Hunters & Collectors enter the fray…

This week marks the release of the Productivity Commission’s review of Territorial Copyright laws for Australian authors.

Musicians already know what’s ahead for the book publishing industry if Territorial Copyright law is abolished or watered down by the Productivity Commission and the Australian government. Musicians copped the ramifications over 10 years ago.

Now Aussie musicians are joining authors in speaking out against the current push to abolish or water down authors’ territorial copyrights.

As you’re aware, this push is led by the mega-retail cartel of Woolworths, Coles and Dymocks, and their ‘snake-oil salesmen’, Allan Fels, Bob Carr, Don Grover and an occasional right-wing commentator. These ‘free-market’ backroom boys – those mouths behind this attempt to emasculate the writing industry by lifting the restrictions against the Parallel Importation of books have many friends in the upper echelons of power.

In an article in The Age, Mark Seymour from the iconic Aussie band, Hunters and Collectors ripped into them. He tells of how the same thing happened to the Australian music industry in 1991, against the protestations of musicians like himself and Peter Garrett (of Midnight Oil fame and now Minister in the Rudd Labor Government), composers and all those involved in the industry.

But it still got pushed through the Howard government, added and abetted by the Prices Surveillance Authority and their head, Allan Fels. Yes, the same Allan Fels pushing for the abolition of territorial copyright for authors today.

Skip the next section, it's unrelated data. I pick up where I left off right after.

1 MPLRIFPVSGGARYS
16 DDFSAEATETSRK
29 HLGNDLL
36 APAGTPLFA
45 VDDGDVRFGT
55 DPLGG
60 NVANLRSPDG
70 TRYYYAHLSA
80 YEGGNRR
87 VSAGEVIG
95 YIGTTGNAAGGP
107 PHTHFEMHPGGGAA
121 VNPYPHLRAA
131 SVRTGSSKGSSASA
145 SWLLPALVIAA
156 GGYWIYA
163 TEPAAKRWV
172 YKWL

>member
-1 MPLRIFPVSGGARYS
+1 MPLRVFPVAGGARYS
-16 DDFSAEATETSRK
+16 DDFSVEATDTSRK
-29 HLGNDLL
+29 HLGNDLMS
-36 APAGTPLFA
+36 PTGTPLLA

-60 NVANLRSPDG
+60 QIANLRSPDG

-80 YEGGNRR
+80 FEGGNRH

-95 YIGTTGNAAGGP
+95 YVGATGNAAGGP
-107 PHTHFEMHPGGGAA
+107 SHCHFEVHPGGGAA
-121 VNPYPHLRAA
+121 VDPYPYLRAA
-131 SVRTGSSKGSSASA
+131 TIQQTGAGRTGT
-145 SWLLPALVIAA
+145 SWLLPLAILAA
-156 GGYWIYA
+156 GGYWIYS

You may have seen recent comments from Bob Carr and Allan Fels that CDs are cheaper now than ever before. But, like the deceit they spread now of wanting cheaper books for Australians so it was for the music industry.

As Mark Seymour says … The reality is that the Australian music industry is in deep trouble. It has halved in size in the past five to seven years and the fall in the price of CDs is directly attributable to a spectacular decline in demand as a result of digital downloading and copying — it has nothing to do with the removal of import regulations.

It’s too late to plead with the Productivity Commission to see sense in this issue – but it’s not too late to appeal to every Federal politician in this country if the decision goes against authors.

Our vibrant, thriving book publishing industry is at risk – an industry supplying many thousands of jobs for authors, illustrators to printers, agents, distributors, publishers and booksellers.

To quote Mark Seymour again  … as was the case for the music industry, these big retail chains are the only sector who stand to gain anything from reform. What appears to be an altruistic championing of the rights of the consumer is in fact nothing more than a repeat of the grasping self-interest on display in 1991.

Read Mark Seymour’s article and send it on.

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3 thoughts on “Hunters & Collectors enter the fray…

  1. An Australian writer’s alert regarding the loss of Australian culture with the threat of Parallel Importation of Books.